View Full Version : Putting in a PSU??
Dec 4, 2006, 02:34 AM
Sry to sound like a totally comp. noob here:laugh: , but I have just bought a new PSU, because I purchased a new graphics card that required more power..here is what i got:
I think I have some sort of idea on how to put in a PSU, but I want to make sure I do it right.
Any hints or tips on putting the PSU in would help me out a-lot. Because I want to get this thing up and running as soon as I can.
Dec 4, 2006, 03:19 AM
Link to CPU is bad. DOn't realy matter but curious. Follow instruction included. Make sure it fits your socket. Use release lever to open socket and to lock down new CPU. BE sure to ground yourself for static by holding onto cpu case, Ensure CPU is lined up,(look for corner with missing pin or corner marker, look at old CPU while remoiving), Do not force into place, If it doesn't fall into place then it is probably not orientated properly (check corner marker-missing pin) Lock down with lever. DO NOT FORGET THERMAL PASTE/PAD. DO NOT FORGET THERMAL PASTE/PAD. DO NOT FORGET THERMAL PASTE/PAD. (Follow makers recomendation) Instal Heat sink, and plug in fan. Don't forget to plug in fan. Try boot up.
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Dec 4, 2006, 03:22 AM
Didnt he say PSU? Well anyway, removing your old PSU will give you a good idea how to fit the new one. That and reading the intsrictions, youll be fine.
Dec 4, 2006, 03:29 AM
Your Right, My bad. Totaly messed that one up. It's been a long day half asleep. Psu's are a lot easier. Just follow the instructions, removing old will help installing New. Just remember to check that fans start spinning when you power up. If not then something is wrong.
Dec 5, 2006, 12:10 AM
alright. sounds good to me.. there is even a 4 pin molex connector on my 6800XT, so do i plug the 4 pin molex connector to the card that comes from the PSU?
Im sure you do, this card is def. a power sucker, I have read many reviews on it, and many say that a 450 watt is what they recommend just for 1. so yea. im sure you could get buy with a good brand 350 or 400 watt though. I have no worrys though because I ordered a Rosewill 550watt, with blue led lights.. it is sweet!.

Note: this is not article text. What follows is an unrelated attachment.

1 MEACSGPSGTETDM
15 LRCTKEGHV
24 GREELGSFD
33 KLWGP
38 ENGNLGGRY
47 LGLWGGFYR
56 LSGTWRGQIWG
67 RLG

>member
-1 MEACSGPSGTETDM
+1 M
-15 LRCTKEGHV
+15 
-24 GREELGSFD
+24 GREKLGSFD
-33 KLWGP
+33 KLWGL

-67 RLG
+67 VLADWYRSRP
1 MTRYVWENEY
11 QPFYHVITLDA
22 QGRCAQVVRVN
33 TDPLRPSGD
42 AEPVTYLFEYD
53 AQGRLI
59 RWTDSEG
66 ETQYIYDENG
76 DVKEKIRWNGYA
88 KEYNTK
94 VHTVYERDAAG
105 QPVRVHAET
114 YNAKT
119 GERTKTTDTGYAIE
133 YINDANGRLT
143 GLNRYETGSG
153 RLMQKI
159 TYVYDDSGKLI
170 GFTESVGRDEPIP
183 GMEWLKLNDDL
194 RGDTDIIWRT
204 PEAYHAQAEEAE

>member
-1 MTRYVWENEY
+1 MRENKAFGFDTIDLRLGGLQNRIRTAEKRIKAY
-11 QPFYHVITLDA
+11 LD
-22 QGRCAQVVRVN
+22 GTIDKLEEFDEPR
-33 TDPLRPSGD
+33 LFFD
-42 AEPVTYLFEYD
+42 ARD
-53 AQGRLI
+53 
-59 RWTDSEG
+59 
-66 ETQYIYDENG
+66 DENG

Dec 5, 2006, 12:19 AM
ya just plug one of the 4 pin conectors in to it
Dec 5, 2006, 12:29 AM
that is what i was planning on doing;)
but on the other stuff i think i am just going to take 1 part of a time and replace it with what fits, lol..
ohh should i test my graphics card with my current graphics card? or should i put both of my new items in and test it.
Dec 5, 2006, 05:28 PM
just put psu in place with screwes, put craphics card in place (to AGP slot, check ur mobo manual to see wich slot is it) plug all the power cords back on ( again check ur mobo manual to see wich plug goes where) power up and ur all set.
Dec 6, 2006, 04:03 AM
i wouldnt worry about installing them separately, as long as you mount the PSU properly and make sure everything is connected correctly, you should be ok
Dec 7, 2006, 02:21 AM
:respect: :respect: :respect: What happened?
Ok to start off i got my PSU today, so to make sure I could actually put one in I took out my old one, and put it back in the exact same way, just for some experience.
I go to power up the system and no boot. it starts to power up the first time i try to boot, then it won't do it again. WHAT DID I DO WRONG? The only other thing that I messed with before I took out my PSU was that I took out the fans, and blew the dust out and put them back where they were. I made sure I plugged everything back up where it was supposed to go.
Can somebody please help me out on this issue, I want to make sure I am doing everything right, because I don't want that to happen to my new PSU.
most appriciation goes to you.
:respect: :respect: :respect:
Dec 9, 2006, 02:16 AM
Double-check all your connections to the motherboard, sounds like a low voltage scenario.
When installing a power supply all you need to really pay super tight attention to is the motherboard connections, everything else works itself out.
For an AT/BabyAT motherboard (these are highly uncommon now) the trick to remember is Black Boys Together - the two motherboard connectors are seperate, and the black ground wires go to the centre, lest you invert the power to the board.
For an ATX motherboard (common) it became far simpler - just check your 20-pin power connector, double-check it for dust and corrosion, or any melted sockets indicating a failure. In recent times (P4 era) two more connectors appeared - a 4-pin 12V rail connector and the 6-pin P4 connector (which looks like an AT connector). These are pretty straight forward and can't be messed up, AS LONG AS YOU REMEMBER THEY'RE THERE. Leaving power off these connectors if you have them is going to prevent booting.
The latest boards are even easier again - a 24-pin power connector and an 8-pin 12V rail connector. But again, make sure you have all the appropriate plugs in the appropriate places and appropriately fastened. Nothing sucks more than panicking because you've forgot to snap a 12V rail connector right in.
Hope this helps... your old PSU shouldn't spontaneously fail, it's not an Apple... :)
Apr 20, 2007, 11:03 PM
hey I am having the same problem with a dell dimension but i was wondering because its not very clear on the websites ive looked at, the motherboard pins ie the really important ones, which ones do i plug in because my old PSU had a 24pin but the newpower supply came with a 20 + a 4 pin one labelled with 12v and 2 others labelled "not for cpu" but both 4 pins and 2 of those fit into the slot but the one labelled not for cpu fits and the other does not because the plastic parts do not match up on the edges, it would fit on its own but not with the 20 pin one in as well.
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